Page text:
Art Propelled: An Interview with Artist, Robyn Gordon

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Today I’m happy to share this interview with artist, Robyn Gordon, whose work I’ve been admiring for a while. I first came across Robyn via Pinterest as the contents of her wonderfully curated boards resonated so much with what I like. I then discovered that Robyn was an artist herself, living and working in KwaZulu Natal. Inspired by the touch and feel of nature, Robyn creates wooden totems, panels and even quilts, using wire, beads and found objects. These pieces weave a narrative of her life in South Africa – the land, symbols of Africa and her British ancestry. Robyn shares this quote on her website:

“I have tried to study African Art in order to assimilate it into my being, not to copy, but to seek the essence of it, it’s spirit and quality of art.”  

— Hale Woodruff

 

Robyn-Gordon-Artist-South-Africa

 

What’s your passion?

Art is my passion. I am art propelled 🙂

 

What inspired you to become an artist?

I grew up in a household where something wonderful was being created every day. There was always fabric draped over chairs, rolls of pewter on the dining room table or mounds of wrapped clay in the fridge. My mother was an artist and I watched her avidly. Art was a natural path for me to follow.

 

Robyn-Gordon-Art-Wooden-Quilt

 

What has been your greatest obstacle/challenge?

I suppose not being able to take myself seriously as an artist has been one of my greatest obstacles.

 

How have you dealt with/overcome it?

It was only once I started making a good living from selling my art that I began thinking of myself as an artist. Becoming a full time artist was the best thing I could have done. When I realized I could actually be self-reliant thanks to my art, there was no turning back.

 

Robyn-Gordon-Art-Running-on-Empty-and-Tribal-Door

 

What is your greatest achievement?

About 20 years ago, I started a small art-related home business which was very successful. It came to the point where I would either have to expand and employ several people to help me or burn out. A year or two later, I decided to go back to wood sculpture but, the experience I gained running that first small business has been invaluable.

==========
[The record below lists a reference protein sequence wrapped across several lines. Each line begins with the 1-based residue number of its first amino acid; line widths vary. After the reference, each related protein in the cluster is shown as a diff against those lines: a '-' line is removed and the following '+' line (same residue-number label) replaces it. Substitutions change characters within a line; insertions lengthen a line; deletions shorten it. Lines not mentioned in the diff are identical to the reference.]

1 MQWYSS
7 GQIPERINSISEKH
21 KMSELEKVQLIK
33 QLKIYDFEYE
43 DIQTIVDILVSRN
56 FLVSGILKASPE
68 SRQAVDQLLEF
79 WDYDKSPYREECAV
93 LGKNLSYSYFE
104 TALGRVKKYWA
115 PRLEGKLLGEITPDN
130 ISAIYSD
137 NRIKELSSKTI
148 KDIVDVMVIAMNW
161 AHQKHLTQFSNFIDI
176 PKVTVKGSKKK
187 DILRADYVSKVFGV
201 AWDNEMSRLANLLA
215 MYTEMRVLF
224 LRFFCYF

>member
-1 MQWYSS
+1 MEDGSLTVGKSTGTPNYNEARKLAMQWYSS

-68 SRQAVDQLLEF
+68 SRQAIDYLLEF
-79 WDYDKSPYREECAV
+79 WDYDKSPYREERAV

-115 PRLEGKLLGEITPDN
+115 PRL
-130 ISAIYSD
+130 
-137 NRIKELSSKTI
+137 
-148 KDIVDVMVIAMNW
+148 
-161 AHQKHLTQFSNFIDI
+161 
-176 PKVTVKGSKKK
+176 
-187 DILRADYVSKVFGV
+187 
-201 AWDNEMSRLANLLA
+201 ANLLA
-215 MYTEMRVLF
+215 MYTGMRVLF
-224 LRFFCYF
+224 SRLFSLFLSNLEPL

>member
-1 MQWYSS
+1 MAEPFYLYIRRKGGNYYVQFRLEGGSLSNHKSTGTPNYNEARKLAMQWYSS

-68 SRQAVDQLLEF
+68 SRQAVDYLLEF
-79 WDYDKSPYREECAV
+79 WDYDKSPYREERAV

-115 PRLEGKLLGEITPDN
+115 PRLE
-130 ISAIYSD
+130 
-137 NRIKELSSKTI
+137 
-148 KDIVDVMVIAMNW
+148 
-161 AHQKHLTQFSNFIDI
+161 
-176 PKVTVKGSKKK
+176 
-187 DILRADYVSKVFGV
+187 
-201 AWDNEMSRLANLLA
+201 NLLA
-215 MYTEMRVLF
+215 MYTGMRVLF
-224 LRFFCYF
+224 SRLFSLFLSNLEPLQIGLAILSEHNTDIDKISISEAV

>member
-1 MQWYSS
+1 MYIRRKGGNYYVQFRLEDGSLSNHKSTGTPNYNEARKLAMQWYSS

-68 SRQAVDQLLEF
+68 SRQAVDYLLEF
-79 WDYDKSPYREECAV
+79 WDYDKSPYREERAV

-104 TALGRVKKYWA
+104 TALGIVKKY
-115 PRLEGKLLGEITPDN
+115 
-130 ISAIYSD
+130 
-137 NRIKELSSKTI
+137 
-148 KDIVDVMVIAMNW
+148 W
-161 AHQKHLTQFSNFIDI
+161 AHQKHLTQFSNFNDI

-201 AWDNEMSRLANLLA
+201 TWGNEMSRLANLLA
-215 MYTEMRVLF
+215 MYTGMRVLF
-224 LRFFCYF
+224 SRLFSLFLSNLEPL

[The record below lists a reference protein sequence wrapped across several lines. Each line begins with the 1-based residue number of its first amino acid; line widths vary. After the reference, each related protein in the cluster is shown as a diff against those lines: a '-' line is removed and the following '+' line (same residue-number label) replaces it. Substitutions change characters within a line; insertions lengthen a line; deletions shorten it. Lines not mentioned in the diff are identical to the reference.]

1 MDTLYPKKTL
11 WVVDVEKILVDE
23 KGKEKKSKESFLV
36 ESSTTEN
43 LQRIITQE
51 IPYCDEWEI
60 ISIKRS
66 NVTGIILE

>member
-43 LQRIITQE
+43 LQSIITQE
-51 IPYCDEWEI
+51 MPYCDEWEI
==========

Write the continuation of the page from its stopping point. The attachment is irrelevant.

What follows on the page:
Where will you be in 10 years?

I wonder! Carving has taken quite a toll on my hands and back so, if I’m still able to carve in 10 years time, I will be very happy but, no matter what, I will be creating art in some form.

 

Robyn-Gordon-Art-Doors

 

How does Africa inspire you?

I’m inspired by so much in Africa. The vibrant milling city life to the earthy rural villages; the culture, the music, the legends, colours, textures, shapes and patterns; the traditional wood carvings and contemporary art. Most of all, I’m inspired by the recycling of everything and anything, from discarded newspaper to corroded Kombi taxis. Trash is transformed into all manner of objects and art. From one end of the scale … the smallest wire lizards and tin suitcases being sold on the road side; furniture made from layered cardboard and porridge; wallpaper made from food labels to brighten up township homes; to the other end of the scale … houses made from auto parts in the shape of Boeings or helicopters and El Anatsui’s spectacular liquor top tapestries which hang from buildings. Africa is abuzz with creativity and it’s extremely contagious.

 

Anything else you’d like to share?

I think the one thing I have learned repeatedly is that one has to keep moving otherwise it’s very easy to stagnate. On my noticeboard I have a quote by Albert Einstein: “Nothing happens until it moves”. It is a maxim I try to apply to all parts of my life.

 

Robyn-Gordon-Art-2

Anything we should look out for in the coming weeks/months/year?

Hmmm … I have a few dreams and goals but they’re still in the plotting stage.

 

For more on Robyn, her work and her influences, visit her websiteblogTumblr and – without fail – her fantastic Pinterest boards!

Images courtesy of Robyn Gordon.

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